Electrodiagnostic studies included nerve conduction studies in the upper and lower limbs, and electromyography (EMG) using concentric needle electrodes in at least three muscles. Electrodiagnostic studies were performed using conventional equipment and standard methods. Skin temperature was maintained in the range of 32° to 34 °C. Patients were classified as having axonal neuropathy if they had a nerve conduction velocity in the median nerve above 38 m/s .
A nerve biopsy (superficial peroneal sensory nerve) was performed in patients II-1, III-4 and III-7 of family 1. A muscle biopsy (tibialis anterior) was performed in patients III-3, III-4 and III-7 of family 1 and patient II-1 of family 2. Muscle and nerve biopsies were processed and assessed according to standard techniques .
Mutations in genes frequently associated with axonal CMT (MFN2, GJB1; MPZ, TRPV4, NEFL, GDAP) and amyotrophic lateral sclerosis (ALS), such as SOD1gene, were first excluded by Sanger sequencing. In family 1, four patients were then studied by sequencing a panel of 4813 genes associated with known clinical phenotypes (Illumina® TruSight One Sequencing Panel) on Illumina® NextSeq500 sequencer. In family 2, the index case and his two parents were sequenced by the same method. Confirmation of the putative deleterious variants in NEFH and familial studies were done by Sanger sequencing.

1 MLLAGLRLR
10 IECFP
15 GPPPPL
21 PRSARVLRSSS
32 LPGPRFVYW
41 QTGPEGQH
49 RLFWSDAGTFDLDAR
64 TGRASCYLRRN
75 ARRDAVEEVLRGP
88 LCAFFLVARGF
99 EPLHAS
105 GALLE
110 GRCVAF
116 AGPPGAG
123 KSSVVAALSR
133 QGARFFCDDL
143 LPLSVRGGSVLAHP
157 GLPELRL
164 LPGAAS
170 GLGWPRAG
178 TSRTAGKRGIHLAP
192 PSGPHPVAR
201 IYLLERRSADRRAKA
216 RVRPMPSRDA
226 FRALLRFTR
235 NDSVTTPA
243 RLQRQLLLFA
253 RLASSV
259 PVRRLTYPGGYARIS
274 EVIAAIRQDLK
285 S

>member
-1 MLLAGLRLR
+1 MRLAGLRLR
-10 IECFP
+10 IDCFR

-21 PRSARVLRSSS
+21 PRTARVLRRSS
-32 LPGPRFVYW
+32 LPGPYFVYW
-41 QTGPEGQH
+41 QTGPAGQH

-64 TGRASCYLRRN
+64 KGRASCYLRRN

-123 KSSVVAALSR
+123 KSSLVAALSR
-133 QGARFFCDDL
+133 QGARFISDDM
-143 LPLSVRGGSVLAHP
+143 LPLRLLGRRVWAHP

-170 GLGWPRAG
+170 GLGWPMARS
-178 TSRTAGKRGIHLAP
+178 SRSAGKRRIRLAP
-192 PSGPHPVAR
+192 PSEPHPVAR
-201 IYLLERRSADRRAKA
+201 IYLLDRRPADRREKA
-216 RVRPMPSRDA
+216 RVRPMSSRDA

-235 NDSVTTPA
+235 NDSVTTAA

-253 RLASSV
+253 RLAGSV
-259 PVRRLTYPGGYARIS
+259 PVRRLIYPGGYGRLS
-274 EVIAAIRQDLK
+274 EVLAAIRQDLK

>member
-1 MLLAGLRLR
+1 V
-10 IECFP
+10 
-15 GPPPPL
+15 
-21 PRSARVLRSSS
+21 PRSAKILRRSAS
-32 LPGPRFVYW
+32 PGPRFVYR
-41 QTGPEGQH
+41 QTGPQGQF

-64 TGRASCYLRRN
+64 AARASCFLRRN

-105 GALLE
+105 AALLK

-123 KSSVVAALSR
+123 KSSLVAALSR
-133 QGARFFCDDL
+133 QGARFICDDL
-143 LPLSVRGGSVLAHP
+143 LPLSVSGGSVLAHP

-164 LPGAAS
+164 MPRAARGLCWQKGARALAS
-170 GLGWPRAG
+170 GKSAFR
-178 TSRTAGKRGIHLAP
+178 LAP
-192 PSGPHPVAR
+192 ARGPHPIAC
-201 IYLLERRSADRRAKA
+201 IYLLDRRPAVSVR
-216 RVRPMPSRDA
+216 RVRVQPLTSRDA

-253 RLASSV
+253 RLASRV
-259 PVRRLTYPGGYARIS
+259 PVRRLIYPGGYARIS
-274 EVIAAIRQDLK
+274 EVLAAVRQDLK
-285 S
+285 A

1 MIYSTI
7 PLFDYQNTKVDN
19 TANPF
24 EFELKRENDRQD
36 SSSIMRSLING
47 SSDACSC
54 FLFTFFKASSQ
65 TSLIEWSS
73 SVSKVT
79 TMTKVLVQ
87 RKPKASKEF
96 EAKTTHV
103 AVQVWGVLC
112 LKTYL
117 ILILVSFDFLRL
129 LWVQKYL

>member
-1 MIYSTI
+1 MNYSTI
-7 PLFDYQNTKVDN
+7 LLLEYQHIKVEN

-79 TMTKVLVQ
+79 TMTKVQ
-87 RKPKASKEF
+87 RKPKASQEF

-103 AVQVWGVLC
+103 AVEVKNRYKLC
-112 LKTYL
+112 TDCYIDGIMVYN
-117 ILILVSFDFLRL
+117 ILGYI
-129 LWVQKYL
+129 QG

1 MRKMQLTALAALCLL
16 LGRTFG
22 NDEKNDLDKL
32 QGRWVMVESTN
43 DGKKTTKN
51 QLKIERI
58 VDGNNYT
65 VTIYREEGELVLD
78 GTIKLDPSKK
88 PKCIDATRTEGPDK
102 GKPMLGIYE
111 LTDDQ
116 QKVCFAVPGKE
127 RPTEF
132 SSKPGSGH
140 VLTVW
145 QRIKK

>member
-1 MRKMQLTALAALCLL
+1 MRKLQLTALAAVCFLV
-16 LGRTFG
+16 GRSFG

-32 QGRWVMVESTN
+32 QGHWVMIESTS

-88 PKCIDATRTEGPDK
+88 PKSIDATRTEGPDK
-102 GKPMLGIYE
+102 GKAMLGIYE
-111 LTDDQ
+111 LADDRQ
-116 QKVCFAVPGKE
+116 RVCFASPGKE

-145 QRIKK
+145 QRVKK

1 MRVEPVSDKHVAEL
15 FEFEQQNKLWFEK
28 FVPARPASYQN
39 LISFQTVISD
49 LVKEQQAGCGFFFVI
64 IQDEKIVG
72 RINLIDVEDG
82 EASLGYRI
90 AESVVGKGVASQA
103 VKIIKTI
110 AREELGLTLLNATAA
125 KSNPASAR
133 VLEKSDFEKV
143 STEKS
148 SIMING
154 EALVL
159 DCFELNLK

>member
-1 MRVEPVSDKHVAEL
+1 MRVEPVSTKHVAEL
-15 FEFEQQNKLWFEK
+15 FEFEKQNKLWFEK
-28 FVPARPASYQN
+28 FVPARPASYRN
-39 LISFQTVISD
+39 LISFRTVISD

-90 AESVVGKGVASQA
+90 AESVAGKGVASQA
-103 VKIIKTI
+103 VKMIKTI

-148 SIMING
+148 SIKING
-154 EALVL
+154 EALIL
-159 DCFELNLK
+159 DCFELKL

Plasmid construct and mutagenesis
The construct encoding for the human NEFH was a gift from Dr Sidransky  and it was subcloned in a pCAGEN eGFP C1 plasmid allowing optimal expression in neurons. NEFH N-terminus end was fused with monomeric eGFP (derived from peGFP-C1, clonetech) using Gibson assembly kit (E5510, NEB) following the manufacturer recommendation to obtain pCAGEN eGFP NEFH referred to as WT NEFH thereafter. The mutant forms of NEFH, pCAGEN eGFP-NEFH plasmid were obtained by site-directed mutagenesis using QuickChange II XL Mutagenesis Kit (from Agilent technology #200521). Mutant NEFH plasmids harboring c.3008_3009delAA, c.3043_3044delAA and c.3010_3011delGA are referred respectively as c3008, c3043 and c3010 in the text. Untagged NEFH plasmids (WT and CAE, c.3010_3011delGA mutation) and eGFP-NEFL plasmids were provided by Pr Zuchner (University of Miami, USA). Plasmids prepared with the EndoFree Maxiprep Kit (Macherey-Nagel, Düren, Germany) were routinely diluted at 2 μg/μl.
Cell line culture and transfection